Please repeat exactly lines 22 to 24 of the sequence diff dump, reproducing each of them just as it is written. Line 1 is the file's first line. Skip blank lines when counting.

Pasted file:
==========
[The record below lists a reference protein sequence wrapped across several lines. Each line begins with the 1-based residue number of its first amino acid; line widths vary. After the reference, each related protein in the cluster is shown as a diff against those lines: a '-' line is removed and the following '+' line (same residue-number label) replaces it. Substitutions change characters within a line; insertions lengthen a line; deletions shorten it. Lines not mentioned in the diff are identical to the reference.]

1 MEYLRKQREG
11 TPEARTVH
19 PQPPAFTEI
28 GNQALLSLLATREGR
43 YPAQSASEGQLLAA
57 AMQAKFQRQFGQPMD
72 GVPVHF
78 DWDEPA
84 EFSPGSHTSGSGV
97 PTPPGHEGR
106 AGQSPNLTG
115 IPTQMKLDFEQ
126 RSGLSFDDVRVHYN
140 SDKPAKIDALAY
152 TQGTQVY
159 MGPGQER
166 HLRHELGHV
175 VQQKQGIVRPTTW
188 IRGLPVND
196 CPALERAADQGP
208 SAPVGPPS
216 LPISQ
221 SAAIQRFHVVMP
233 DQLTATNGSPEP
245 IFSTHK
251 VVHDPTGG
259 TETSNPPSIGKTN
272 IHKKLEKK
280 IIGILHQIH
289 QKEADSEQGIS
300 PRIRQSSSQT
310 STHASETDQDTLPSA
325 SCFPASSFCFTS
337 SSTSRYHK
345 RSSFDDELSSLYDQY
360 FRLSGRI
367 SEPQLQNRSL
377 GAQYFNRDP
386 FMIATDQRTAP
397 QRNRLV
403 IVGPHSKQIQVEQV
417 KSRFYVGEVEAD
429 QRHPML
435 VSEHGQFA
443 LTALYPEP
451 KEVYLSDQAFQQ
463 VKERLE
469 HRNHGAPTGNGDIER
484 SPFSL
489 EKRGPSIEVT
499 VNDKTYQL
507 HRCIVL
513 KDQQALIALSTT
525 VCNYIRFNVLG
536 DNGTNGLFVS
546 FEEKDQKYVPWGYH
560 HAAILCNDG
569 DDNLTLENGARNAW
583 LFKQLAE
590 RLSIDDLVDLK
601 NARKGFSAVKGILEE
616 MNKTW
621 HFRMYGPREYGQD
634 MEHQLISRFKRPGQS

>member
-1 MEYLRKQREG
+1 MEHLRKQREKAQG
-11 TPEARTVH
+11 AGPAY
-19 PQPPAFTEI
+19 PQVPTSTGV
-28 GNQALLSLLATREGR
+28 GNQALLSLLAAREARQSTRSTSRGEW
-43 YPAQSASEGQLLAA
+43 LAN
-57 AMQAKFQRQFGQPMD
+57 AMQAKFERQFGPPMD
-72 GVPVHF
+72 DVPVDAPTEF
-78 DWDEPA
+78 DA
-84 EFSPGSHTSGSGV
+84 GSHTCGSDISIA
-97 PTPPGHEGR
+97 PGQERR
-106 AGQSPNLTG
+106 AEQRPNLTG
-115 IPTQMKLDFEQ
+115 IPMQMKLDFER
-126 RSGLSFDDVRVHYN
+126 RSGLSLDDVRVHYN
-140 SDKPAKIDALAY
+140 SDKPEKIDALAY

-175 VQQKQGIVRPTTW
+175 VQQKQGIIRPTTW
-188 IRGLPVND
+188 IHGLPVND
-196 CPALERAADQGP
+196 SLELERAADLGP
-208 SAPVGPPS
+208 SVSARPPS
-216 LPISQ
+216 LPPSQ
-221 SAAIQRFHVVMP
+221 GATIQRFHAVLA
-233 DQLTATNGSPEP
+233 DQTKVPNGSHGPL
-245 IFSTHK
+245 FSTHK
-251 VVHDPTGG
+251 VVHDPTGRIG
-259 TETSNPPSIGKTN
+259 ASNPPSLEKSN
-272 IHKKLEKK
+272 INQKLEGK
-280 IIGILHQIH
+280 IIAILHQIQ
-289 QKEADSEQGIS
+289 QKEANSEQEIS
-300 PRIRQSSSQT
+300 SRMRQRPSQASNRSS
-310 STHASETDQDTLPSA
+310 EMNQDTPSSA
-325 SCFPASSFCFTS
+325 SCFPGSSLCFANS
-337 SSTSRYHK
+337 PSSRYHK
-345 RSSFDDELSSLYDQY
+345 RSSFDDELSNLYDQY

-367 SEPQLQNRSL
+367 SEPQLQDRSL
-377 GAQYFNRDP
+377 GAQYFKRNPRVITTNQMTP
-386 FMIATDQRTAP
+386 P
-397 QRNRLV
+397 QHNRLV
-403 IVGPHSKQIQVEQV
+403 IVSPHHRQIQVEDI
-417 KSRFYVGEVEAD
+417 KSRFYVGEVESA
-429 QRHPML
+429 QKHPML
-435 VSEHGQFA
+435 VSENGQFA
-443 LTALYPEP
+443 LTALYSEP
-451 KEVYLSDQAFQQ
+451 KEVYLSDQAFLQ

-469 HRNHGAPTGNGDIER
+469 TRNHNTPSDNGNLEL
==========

208 SAPVGPPS
216 LPISQ
221 SAAIQRFHVVMP